Migratory birds and long distance travelers
It’s the time of the desire to roam or so called wanderlust. In the fall, as the warm season slowly draws to a close, many people are infected by the travel fever: taking another trip into the warmth, soaking up the sun, escaping the rain. Homo sapiens resembles here in his behaviour the migratory birds, which fly in autumn in huge flocks and impressive flight formations towards the south. Because we at Cervo Volante ourselves get the wanderlust from time to time, and we are fascinated by bird migration every autumn anew, we would like to dedicate our latest creation to a migratory bird. Our new deer leather weekender is THE companion for travellers with wanderlust, weekend spenders and other migratory birds. The Weekender has the romanic name GRU. Gru, the crane symbolises this wanderlust, the melancholy of taking leave, the poetry of the journey in the most elegant way.
«Gru» the weekender bag for travellers with wanderlust, weekend spenders and other migratory birds.
Nature spectacle in crane country Estonia
We tracked down (but didn’t disturb) the cranes at the photoshoot of the brand new Weekender Gru. The shooting took place in the Kuiaru nature reserve in Estonia. In Estonia, huge flocks of cranes can be seen in the fall. It is one of the most impressive natural spectacles to watch tens of thousands of cranes gathering at their resting places with their trumpeting, melancholic calls.
View of the river landscape in Tori Põrgu National Park in Estonia, one of the many stopovers for cranes.
The cranes have been breeding in forest bogs, marshes and swamp forests during the summer, and are now making their way south. More cranes join them from the northern regions of Finland, stopping over in the bogs and meadows of Estonia. On their journey to their wintering grounds in France, Spain and North Africa, the large, elegant birds fly in aerodynamic V-formation, often interweaving several arcs. In good flying conditions, the birds might even fly without stopping as far as southern Europe. Up to 250’000 cranes can be found in Spain, about 130’000 in France and a few thousand each in Portugal and Africa.
Acorns: delicacy for cranes, tanning agent for Cervo Volante
Many cranes spend the winter in the Spanish Extremadura and Andalusia. There they forage for acorns in the foliage in traditionally managed pasture landscapes with sometimes ancient holm and cork oaks. Cranes can crack the hard shell of the acorns with their beaks and eat the somewhat bitter-tasting pulp. The Iberian domestic pig is also driven into the oak groves for fattening at this time. Acorns are also the basis for the vegetable tanning used by Cervo Volante. The fruit cups, especially the scales of the same, have the highest tannin content, and are collected by hand in sparse oak woods. Our raw material comes from Turkey and is processed into tanning powder in Izmir. We leave the fruit to the cranes and the pigs….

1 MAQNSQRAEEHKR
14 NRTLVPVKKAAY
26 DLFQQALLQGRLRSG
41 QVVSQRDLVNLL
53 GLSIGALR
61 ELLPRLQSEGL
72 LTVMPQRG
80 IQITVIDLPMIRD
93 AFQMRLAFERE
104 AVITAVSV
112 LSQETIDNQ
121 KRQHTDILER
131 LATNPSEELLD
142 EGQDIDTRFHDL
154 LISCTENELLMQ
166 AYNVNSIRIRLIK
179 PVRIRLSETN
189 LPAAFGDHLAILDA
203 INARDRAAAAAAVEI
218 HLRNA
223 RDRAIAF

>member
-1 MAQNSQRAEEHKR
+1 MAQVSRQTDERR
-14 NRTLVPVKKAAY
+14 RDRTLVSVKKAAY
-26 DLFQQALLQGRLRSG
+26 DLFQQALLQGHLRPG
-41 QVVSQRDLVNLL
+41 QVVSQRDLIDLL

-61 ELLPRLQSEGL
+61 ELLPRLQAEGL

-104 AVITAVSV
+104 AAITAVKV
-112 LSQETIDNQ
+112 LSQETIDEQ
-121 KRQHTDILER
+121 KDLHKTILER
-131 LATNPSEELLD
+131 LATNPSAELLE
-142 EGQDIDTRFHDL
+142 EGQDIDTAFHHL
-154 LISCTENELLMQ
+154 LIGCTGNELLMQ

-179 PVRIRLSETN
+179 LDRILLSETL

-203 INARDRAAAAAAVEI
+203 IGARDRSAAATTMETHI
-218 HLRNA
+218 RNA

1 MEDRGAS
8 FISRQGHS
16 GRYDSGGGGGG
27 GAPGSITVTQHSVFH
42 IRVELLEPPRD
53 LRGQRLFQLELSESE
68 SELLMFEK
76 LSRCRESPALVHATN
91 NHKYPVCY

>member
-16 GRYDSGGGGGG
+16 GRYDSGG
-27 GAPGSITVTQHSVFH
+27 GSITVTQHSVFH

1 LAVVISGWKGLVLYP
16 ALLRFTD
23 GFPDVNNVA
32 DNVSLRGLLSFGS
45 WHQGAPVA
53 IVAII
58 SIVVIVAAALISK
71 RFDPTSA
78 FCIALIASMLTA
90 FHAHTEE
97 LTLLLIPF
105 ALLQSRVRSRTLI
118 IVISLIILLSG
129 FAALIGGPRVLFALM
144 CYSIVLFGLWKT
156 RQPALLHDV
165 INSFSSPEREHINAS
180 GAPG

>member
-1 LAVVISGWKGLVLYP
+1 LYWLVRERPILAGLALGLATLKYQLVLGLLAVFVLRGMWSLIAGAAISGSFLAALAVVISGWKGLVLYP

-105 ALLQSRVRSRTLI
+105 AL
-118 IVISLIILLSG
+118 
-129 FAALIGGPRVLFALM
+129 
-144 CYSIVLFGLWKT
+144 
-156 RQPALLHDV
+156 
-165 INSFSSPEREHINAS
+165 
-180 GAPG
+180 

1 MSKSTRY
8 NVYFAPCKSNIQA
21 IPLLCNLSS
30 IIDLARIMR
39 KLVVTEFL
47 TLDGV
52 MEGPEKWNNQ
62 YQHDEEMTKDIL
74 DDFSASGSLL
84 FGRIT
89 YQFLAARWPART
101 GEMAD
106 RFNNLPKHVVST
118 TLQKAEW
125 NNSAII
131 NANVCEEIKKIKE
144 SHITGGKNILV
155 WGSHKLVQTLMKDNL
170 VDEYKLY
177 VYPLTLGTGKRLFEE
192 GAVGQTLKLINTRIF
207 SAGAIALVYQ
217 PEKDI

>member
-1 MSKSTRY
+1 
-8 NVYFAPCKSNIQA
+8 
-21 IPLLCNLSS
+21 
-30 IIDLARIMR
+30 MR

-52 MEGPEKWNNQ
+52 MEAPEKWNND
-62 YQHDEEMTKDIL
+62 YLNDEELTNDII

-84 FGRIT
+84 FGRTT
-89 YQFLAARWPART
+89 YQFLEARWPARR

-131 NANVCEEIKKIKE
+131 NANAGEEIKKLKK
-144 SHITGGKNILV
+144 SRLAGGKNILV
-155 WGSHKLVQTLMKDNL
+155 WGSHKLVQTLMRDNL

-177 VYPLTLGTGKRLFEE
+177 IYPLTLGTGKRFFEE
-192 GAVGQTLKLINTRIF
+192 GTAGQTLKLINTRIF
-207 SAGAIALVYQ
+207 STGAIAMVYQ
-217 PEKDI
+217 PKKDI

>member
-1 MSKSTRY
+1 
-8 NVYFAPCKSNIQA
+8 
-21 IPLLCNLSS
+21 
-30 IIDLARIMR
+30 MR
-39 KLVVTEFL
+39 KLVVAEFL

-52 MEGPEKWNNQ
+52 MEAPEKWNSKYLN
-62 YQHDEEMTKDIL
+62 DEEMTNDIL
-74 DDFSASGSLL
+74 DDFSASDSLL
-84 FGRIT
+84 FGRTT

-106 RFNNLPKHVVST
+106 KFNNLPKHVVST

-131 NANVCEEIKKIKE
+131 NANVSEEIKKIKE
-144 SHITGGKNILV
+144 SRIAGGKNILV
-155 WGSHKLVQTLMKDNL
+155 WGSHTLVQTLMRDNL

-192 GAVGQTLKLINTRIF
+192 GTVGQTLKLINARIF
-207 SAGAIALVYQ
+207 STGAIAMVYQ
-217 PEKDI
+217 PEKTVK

Symbol of vigilance, prudence and luck
Since ancient times, people have been fascinated by the beauty of cranes, their impressive journey into the distance and their spectacular courtship dances. In many cultures in the literature and art, cranes have therefore been immortalised as “birds of happiness”. In Greek mythology, the crane was also seen as a symbol of vigilance and prudence, and was associated with the gods Apollo, Demeter and Hermes. This does not seem to be just poetry. German ornithologist Bernhard Wessling discovered back in the 1980s that cranes can recognize each other by their calls. They even seem to recognize their own calls, because they don’t react to playing them from a tape, in contrast to calls of other cranes. The communication spectrum of cranes is much larger than just “screaming and calling”, and according to Wessling’s findings, at least 10 different call meanings can be distinguished.
“Der Ruf der Kraniche” is a recommendable book by Bernhard Wessling about the fascinating cranes. The natural scientist and honorary conservationist takes you on expeditions into the mysterious world of the lucky birds: How faithful are cranes to their partners really? Can cranes think? How did crane migration come about? An amazing work about the spirit of discovery, humility and respect for nature in the spirit of Alexander von Humboldt.
More info can be found here
The deer leather weekender bag for travel with a pinch of adventure
The unique wildness of the vegetable tanned deer leather is expressed throughout the entire surface of the bag. Featuring sustainable fabric lining, one small outer and one larger inner compartment, comfortable round handles and adjustable shoulder strap. Practical, sporty and timelessly beautiful.
The Weekender is just as suitable for a weekend trip to the cranes as it is for a business trip or a trip to the gym. Thanks to round handles, the bag can be carried comfortably with one hand, even with a lot of contents.